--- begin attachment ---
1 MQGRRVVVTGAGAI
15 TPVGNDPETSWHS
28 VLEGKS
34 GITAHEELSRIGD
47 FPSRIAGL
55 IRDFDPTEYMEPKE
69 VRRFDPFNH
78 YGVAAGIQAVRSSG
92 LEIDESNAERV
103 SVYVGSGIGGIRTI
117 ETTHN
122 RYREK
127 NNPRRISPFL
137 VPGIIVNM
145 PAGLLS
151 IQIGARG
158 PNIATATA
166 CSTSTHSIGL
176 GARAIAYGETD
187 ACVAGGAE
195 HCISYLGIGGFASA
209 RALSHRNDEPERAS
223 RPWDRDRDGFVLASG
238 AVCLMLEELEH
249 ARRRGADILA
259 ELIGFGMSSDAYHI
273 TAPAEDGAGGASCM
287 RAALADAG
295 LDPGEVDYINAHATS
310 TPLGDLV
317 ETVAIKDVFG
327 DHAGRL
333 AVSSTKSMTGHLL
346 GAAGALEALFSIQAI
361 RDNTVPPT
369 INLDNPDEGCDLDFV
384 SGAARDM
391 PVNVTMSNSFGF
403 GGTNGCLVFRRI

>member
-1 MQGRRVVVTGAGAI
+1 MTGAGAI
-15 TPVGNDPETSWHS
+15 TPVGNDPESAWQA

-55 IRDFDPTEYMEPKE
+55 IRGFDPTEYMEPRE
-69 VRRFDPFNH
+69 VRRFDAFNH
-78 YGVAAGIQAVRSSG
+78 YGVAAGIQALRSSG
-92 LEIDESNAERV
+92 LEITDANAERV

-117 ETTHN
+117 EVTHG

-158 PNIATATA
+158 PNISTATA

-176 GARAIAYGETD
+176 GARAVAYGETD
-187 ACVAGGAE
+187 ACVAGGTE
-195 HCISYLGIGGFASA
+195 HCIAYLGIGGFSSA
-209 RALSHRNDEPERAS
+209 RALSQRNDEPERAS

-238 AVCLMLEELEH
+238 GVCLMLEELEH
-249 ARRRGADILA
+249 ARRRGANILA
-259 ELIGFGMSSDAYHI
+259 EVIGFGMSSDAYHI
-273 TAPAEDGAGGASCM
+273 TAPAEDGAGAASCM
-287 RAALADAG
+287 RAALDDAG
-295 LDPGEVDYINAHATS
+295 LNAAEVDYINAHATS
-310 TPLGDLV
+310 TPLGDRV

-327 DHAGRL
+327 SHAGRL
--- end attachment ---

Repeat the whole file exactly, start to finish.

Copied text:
1 MQGRRVVVTGAGAI
15 TPVGNDPETSWHS
28 VLEGKS
34 GITAHEELSRIGD
47 FPSRIAGL
55 IRDFDPTEYMEPKE
69 VRRFDPFNH
78 YGVAAGIQAVRSSG
92 LEIDESNAERV
103 SVYVGSGIGGIRTI
117 ETTHN
122 RYREK
127 NNPRRISPFL
137 VPGIIVNM
145 PAGLLS
151 IQIGARG
158 PNIATATA
166 CSTSTHSIGL
176 GARAIAYGETD
187 ACVAGGAE
195 HCISYLGIGGFASA
209 RALSHRNDEPERAS
223 RPWDRDRDGFVLASG
238 AVCLMLEELEH
249 ARRRGADILA
259 ELIGFGMSSDAYHI
273 TAPAEDGAGGASCM
287 RAALADAG
295 LDPGEVDYINAHATS
310 TPLGDLV
317 ETVAIKDVFG
327 DHAGRL
333 AVSSTKSMTGHLL
346 GAAGALEALFSIQAI
361 RDNTVPPT
369 INLDNPDEGCDLDFV
384 SGAARDM
391 PVNVTMSNSFGF
403 GGTNGCLVFRRI

>member
-1 MQGRRVVVTGAGAI
+1 MTGAGAI
-15 TPVGNDPETSWHS
+15 TPVGNDPESAWQA

-55 IRDFDPTEYMEPKE
+55 IRGFDPTEYMEPRE
-69 VRRFDPFNH
+69 VRRFDAFNH
-78 YGVAAGIQAVRSSG
+78 YGVAAGIQALRSSG
-92 LEIDESNAERV
+92 LEITDANAERV

-117 ETTHN
+117 EVTHG

-158 PNIATATA
+158 PNISTATA

-176 GARAIAYGETD
+176 GARAVAYGETD
-187 ACVAGGAE
+187 ACVAGGTE
-195 HCISYLGIGGFASA
+195 HCIAYLGIGGFSSA
-209 RALSHRNDEPERAS
+209 RALSQRNDEPERAS

-238 AVCLMLEELEH
+238 GVCLMLEELEH
-249 ARRRGADILA
+249 ARRRGANILA
-259 ELIGFGMSSDAYHI
+259 EVIGFGMSSDAYHI
-273 TAPAEDGAGGASCM
+273 TAPAEDGAGAASCM
-287 RAALADAG
+287 RAALDDAG
-295 LDPGEVDYINAHATS
+295 LNAAEVDYINAHATS
-310 TPLGDLV
+310 TPLGDRV

-327 DHAGRL
+327 SHAGRL